The authors do not, however, discuss the potential of panobinostat, another HDAC inhibitor that is currently in Phase 3 testing for myeloma.
Immunomodulatory drugs are a class of drugs that include thalidomide, Revlimid, and Pomalyst and work by inducing a patient’s immune system to attack and destroy myeloma cells.
Dr. Munshi and Dr. Anderson explain that thalidomide and Revlimid have become commonly used for newly diagnosed and relapsed myeloma patients as well as part of maintenance therapy.
They describe Pomalyst, which was approved in February by the FDA for use in relapsed multiple myeloma patients, as the most potent of the three, with an overall response rate of 30 percent to 40 percent in patients who are both Revlimid and Velcade resistant.
Specifically, Pomalyst was approved for use in patients with multiple myeloma who have received at least two prior therapies including Revlimid and Velcade and have demonstrated disease progression on or within 60 days of completion of the last therapy (see related Beacon news).
There are many ongoing Pomalyst studies, but the authors highlighted in particular those studying Pomalyst in combination with a proteasome inhibitor, such as Velcade or Kyprolis.
Monclonal antibodies teach a patient’s own immune system to attack and eliminate cancer cells.
The authors state that among the many monoclonal antibodies that have been studied in myeloma, elotuzumab is one of the most promising for the treatment of multiple myeloma.
Although clinical studies have shown elotuzumab has limited efficacy by itself, they have also shown that elotuzumab in combination with Revlimid and dexamethasone is particularly effective in relapsed myeloma patients. In particular, the overall response rate for the combination was 82 percent and the median progression-free survival was not yet reached at a median follow-up time of 16.4 months (see related Beacon news).
The experts also highlighted daratumumab, which has shown initial promise in heavily pretreated myeloma patients (see related Beacon news), and BT-062, which consists of a chemotherapeutic drug combined with an antibody that helps deliver the drug to myeloma and other cancer cells (see related Beacon news).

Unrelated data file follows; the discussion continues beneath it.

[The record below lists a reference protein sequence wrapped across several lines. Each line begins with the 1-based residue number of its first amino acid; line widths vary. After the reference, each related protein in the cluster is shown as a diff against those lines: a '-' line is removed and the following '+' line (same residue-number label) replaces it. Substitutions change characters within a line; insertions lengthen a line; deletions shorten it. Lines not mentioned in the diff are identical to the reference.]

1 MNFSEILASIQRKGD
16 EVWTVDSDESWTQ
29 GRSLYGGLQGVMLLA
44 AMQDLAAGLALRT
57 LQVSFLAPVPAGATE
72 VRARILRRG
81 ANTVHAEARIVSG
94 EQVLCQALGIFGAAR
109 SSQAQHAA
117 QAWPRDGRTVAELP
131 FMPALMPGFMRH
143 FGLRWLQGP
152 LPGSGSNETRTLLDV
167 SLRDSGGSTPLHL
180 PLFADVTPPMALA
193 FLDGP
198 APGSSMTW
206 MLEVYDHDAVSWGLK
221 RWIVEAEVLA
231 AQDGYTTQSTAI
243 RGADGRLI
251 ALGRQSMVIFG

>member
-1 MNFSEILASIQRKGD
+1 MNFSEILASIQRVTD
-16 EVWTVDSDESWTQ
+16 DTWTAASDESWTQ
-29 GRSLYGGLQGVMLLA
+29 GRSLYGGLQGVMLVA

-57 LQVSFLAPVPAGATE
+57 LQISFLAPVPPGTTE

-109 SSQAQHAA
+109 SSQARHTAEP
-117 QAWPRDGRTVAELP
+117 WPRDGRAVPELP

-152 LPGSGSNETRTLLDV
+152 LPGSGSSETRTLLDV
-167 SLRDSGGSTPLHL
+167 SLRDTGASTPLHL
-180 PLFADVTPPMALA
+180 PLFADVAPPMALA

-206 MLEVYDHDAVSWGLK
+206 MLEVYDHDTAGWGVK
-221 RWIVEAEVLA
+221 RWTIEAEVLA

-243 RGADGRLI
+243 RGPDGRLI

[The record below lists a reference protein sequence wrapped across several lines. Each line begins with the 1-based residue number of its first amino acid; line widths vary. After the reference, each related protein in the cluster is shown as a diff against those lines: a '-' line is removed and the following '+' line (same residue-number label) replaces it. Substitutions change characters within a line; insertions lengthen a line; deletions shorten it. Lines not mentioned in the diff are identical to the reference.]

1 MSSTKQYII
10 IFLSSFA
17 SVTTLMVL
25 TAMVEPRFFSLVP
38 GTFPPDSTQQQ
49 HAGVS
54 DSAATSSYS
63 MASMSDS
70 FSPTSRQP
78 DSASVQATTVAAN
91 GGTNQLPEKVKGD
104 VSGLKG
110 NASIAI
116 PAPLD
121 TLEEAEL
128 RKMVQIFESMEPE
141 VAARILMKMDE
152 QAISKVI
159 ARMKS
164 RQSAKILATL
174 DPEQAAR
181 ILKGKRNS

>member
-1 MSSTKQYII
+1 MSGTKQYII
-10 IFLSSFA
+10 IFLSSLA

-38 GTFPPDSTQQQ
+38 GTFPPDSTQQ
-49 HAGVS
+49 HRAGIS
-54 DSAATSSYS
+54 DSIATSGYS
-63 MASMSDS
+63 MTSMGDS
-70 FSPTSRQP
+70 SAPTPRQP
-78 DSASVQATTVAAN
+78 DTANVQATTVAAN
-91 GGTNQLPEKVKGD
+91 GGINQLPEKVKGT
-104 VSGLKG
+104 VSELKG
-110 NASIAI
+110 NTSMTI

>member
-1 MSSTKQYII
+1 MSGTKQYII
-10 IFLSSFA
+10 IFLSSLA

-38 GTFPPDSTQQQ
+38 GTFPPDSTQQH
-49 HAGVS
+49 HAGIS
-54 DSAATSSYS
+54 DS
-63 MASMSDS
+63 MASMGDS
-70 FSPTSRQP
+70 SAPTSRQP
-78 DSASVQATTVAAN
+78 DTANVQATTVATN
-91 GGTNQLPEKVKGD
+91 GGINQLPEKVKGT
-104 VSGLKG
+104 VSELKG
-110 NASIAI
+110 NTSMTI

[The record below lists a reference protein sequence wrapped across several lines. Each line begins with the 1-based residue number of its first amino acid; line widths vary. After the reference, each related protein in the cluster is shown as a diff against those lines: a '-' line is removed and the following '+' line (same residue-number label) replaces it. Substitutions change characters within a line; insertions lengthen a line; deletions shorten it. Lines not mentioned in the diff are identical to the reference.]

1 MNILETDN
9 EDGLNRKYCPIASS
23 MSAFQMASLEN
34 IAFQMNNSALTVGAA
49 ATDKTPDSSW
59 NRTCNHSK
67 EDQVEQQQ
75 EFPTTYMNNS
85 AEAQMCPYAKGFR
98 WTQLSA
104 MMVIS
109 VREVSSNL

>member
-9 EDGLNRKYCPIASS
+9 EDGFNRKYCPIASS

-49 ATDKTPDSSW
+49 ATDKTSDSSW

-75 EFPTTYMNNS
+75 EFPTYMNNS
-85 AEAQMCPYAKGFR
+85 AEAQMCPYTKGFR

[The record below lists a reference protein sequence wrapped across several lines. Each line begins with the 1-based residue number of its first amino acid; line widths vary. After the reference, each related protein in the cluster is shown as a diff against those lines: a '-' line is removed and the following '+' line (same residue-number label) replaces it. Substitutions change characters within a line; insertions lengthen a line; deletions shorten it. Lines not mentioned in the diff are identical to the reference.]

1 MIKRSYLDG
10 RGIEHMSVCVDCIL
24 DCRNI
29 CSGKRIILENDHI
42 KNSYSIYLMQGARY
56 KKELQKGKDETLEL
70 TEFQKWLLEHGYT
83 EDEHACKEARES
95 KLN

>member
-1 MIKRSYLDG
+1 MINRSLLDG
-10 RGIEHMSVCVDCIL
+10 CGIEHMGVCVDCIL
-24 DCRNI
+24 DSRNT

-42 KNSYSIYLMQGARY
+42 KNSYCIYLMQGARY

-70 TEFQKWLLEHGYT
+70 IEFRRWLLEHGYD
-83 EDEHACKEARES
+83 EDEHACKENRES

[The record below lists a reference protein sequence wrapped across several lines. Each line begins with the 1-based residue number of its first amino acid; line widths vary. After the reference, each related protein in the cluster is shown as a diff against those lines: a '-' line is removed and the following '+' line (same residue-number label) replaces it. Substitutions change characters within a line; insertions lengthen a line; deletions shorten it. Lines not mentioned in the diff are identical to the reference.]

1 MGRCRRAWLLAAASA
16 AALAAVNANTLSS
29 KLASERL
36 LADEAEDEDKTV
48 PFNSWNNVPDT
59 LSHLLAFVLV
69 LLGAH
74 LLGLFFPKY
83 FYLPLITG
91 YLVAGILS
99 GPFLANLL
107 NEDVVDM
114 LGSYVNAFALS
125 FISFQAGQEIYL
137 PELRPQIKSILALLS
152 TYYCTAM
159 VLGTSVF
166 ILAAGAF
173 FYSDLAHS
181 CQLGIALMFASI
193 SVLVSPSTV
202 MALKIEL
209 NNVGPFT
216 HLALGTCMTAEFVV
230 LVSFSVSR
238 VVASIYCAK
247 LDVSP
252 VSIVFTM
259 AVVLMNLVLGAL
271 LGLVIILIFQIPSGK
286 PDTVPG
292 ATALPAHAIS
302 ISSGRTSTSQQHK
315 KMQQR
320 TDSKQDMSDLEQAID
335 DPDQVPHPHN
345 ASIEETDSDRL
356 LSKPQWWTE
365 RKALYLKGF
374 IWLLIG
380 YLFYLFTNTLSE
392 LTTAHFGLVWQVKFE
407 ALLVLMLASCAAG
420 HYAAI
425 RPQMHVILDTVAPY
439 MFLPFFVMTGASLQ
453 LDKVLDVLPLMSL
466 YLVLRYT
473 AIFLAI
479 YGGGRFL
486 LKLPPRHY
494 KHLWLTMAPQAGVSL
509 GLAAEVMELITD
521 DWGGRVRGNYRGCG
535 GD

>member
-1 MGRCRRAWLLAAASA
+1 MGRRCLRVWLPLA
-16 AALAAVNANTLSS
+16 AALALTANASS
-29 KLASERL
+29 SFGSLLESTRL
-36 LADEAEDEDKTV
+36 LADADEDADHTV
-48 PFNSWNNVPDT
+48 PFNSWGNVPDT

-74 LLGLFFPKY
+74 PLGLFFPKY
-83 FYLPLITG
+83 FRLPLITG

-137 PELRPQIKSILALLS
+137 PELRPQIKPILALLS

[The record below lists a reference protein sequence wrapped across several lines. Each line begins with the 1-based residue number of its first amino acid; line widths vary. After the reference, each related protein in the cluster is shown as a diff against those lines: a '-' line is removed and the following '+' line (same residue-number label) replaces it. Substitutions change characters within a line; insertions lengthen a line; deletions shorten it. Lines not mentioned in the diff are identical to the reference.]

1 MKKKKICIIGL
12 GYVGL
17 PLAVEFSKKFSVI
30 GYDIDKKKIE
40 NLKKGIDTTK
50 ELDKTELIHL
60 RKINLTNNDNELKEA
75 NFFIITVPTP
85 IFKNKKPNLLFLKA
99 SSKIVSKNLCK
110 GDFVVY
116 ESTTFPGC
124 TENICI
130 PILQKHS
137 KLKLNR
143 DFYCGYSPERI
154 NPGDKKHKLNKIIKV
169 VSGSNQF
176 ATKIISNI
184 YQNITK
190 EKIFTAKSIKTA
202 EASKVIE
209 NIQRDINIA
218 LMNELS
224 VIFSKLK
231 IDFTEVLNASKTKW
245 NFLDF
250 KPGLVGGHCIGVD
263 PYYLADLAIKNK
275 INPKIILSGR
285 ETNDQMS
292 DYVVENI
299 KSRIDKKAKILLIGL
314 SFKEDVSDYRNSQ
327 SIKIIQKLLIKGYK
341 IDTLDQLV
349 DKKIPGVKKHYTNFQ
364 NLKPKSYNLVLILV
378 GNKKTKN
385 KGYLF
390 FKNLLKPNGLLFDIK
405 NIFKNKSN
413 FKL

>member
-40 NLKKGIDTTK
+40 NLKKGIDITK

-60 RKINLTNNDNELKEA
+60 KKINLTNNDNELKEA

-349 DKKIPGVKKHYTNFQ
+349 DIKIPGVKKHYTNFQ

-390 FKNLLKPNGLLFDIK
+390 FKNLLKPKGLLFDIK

Drs. Munshi and Anderson state that, based on the success of donor (allogeneic) stem cell transplants in achieving long-term remission, therapeutic vaccination approaches are being studied for the treatment of myeloma.
Therapeutic vaccines stimulate an immune response against an already established disease, such as myeloma or other types of cancer.
When developing therapeutic vaccines for myeloma, researchers must vaccinate against components (antigens) that are present in myeloma cells but not normal cells.
Drs. Munshi and Anderson highlight in their review a number of antigens that are being targeted by different myeloma vaccines and mention that several personalized vaccines have shown benefit following stem cell transplantation.
The authors suggest that vaccination is best used early in the disease course or in the presence of minimal residual disease.
Additional Promising Approaches
Both authors expect the treatment of myeloma to rapidly change in the coming years. They discuss three new targets that have shown promising results in preclinical trials: BET bromodomains, MMSET, and BTK.
BET bromodomains are involved in regulating the cell cycle and cell death. The researchers suggest that drugs that target bromodomains may be able to trigger death of myeloma cells. They mention JQ1 as the first drug to target BET bromodomains and to show activity in preclinical myeloma studies.
MMSET is a cancer-causing gene associated with the t(4;14) chromosomal abnormality that is present in about 15 percent of myeloma patients. The authors suggest that small-molecule drugs could be used to inhibit MMSET and specifically treat myeloma patients with the t(4;14) chromosomal abnormality.
Finally, BTK is a protein that plays a role in the growth of both myeloma and bone cells. Inhibitors of BTK may be able to slow myeloma cell growth as well as myeloma-associated bone degradation.
In addition, the authors stressed the need to develop personalized therapies for myeloma patients based on their specific genetic abnormalities.
They point out that certain chromosomal abnormalities, such as t(4;14), t(14;16), and del(17p13), have been associated with poor prognosis in myeloma patients.
They suggest that the next step is to develop treatments that target these abnormalities as well as ones that cause drug resistance, especially at early stages of the disease.
In addition, they state that combination therapies are key in the longer-term to overcoming drug resistance and improving response in all patients.
“Ultimately,” they conclude, “prolonged disease free survival and cure [are] on the horizon” for multiple myeloma.
For more information, please see the review article in the journal Clinical Cancer Research (abstract).